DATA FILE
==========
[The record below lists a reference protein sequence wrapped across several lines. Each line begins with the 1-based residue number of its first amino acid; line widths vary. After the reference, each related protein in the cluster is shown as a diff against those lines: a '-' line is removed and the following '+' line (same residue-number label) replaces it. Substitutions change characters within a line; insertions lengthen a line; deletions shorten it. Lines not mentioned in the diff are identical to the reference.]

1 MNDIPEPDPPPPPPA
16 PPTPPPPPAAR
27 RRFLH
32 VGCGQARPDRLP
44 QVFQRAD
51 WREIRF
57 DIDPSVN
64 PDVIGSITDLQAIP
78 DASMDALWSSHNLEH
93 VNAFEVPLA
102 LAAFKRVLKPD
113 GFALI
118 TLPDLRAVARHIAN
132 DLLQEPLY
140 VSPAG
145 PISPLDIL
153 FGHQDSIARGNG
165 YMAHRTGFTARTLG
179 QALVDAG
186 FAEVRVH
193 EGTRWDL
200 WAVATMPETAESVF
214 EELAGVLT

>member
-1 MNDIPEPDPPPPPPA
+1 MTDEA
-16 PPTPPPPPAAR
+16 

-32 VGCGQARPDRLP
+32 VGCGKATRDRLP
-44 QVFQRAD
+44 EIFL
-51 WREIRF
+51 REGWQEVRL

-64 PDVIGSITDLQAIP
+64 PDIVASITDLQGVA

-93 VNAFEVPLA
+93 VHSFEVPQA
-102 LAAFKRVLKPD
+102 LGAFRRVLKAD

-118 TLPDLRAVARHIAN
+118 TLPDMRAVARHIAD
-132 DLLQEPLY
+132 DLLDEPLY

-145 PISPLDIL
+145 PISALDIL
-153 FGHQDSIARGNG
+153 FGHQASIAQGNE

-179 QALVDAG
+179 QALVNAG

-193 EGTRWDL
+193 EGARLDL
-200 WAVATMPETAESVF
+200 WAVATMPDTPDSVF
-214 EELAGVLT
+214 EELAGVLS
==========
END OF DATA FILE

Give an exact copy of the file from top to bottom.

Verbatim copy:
[The record below lists a reference protein sequence wrapped across several lines. Each line begins with the 1-based residue number of its first amino acid; line widths vary. After the reference, each related protein in the cluster is shown as a diff against those lines: a '-' line is removed and the following '+' line (same residue-number label) replaces it. Substitutions change characters within a line; insertions lengthen a line; deletions shorten it. Lines not mentioned in the diff are identical to the reference.]

1 MNDIPEPDPPPPPPA
16 PPTPPPPPAAR
27 RRFLH
32 VGCGQARPDRLP
44 QVFQRAD
51 WREIRF
57 DIDPSVN
64 PDVIGSITDLQAIP
78 DASMDALWSSHNLEH
93 VNAFEVPLA
102 LAAFKRVLKPD
113 GFALI
118 TLPDLRAVARHIAN
132 DLLQEPLY
140 VSPAG
145 PISPLDIL
153 FGHQDSIARGNG
165 YMAHRTGFTARTLG
179 QALVDAG
186 FAEVRVH
193 EGTRWDL
200 WAVATMPETAESVF
214 EELAGVLT

>member
-1 MNDIPEPDPPPPPPA
+1 MTDEA
-16 PPTPPPPPAAR
+16 

-32 VGCGQARPDRLP
+32 VGCGKATRDRLP
-44 QVFQRAD
+44 EIFL
-51 WREIRF
+51 REGWQEVRL

-64 PDVIGSITDLQAIP
+64 PDIVASITDLQGVA

-93 VNAFEVPLA
+93 VHSFEVPQA
-102 LAAFKRVLKPD
+102 LGAFRRVLKAD

-118 TLPDLRAVARHIAN
+118 TLPDMRAVARHIAD
-132 DLLQEPLY
+132 DLLDEPLY

-145 PISPLDIL
+145 PISALDIL
-153 FGHQDSIARGNG
+153 FGHQASIAQGNE

-179 QALVDAG
+179 QALVNAG

-193 EGTRWDL
+193 EGARLDL
-200 WAVATMPETAESVF
+200 WAVATMPDTPDSVF
-214 EELAGVLT
+214 EELAGVLS